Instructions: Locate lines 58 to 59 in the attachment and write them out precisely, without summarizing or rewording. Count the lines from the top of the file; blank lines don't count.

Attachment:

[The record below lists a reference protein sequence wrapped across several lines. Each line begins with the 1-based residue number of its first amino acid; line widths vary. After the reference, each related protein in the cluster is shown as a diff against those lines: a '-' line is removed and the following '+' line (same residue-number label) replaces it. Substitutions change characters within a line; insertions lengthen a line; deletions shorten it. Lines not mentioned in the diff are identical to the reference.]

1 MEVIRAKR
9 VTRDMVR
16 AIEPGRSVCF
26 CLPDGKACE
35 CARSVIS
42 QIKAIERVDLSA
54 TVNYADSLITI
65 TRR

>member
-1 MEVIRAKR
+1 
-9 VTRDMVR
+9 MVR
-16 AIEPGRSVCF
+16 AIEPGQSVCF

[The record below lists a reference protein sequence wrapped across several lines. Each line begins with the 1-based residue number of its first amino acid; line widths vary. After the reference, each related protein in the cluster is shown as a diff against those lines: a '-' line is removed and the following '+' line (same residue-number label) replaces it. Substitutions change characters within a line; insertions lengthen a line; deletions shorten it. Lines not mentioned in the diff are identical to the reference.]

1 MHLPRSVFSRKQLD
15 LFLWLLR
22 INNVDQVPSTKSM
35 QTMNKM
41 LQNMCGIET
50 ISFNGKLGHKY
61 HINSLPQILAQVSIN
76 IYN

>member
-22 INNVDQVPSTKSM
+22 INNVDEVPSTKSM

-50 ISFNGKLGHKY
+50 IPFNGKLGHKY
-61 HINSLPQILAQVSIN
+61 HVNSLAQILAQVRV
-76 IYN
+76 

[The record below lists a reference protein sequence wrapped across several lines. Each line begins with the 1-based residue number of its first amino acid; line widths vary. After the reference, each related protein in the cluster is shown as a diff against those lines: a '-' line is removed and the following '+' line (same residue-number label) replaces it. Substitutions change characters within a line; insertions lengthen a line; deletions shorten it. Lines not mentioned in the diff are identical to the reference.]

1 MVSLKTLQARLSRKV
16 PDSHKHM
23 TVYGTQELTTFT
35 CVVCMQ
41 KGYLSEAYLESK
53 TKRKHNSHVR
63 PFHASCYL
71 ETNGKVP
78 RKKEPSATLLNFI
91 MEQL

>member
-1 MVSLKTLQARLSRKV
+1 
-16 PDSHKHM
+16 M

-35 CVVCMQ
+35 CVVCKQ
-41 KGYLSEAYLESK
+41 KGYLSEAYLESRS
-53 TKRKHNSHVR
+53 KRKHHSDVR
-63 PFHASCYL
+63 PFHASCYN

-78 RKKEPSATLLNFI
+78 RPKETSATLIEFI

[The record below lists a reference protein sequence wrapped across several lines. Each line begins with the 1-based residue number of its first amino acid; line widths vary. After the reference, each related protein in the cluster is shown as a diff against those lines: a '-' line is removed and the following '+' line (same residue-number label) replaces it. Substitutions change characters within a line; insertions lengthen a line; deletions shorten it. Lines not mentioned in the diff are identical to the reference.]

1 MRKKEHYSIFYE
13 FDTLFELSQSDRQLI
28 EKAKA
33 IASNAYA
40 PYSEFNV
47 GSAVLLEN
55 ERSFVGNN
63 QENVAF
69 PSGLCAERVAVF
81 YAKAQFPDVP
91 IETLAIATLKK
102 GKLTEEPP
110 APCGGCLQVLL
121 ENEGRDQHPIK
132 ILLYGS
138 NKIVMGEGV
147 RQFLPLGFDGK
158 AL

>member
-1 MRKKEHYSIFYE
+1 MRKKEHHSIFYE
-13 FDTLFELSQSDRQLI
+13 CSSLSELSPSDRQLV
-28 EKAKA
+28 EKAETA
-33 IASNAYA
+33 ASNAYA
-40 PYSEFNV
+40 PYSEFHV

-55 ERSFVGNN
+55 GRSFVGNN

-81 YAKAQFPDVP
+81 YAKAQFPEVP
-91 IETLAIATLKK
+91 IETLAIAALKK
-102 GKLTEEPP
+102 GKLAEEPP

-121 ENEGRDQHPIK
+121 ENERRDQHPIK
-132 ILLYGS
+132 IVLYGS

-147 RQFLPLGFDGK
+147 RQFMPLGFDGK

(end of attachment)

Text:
+63 PFHASCYN

-78 RKKEPSATLLNFI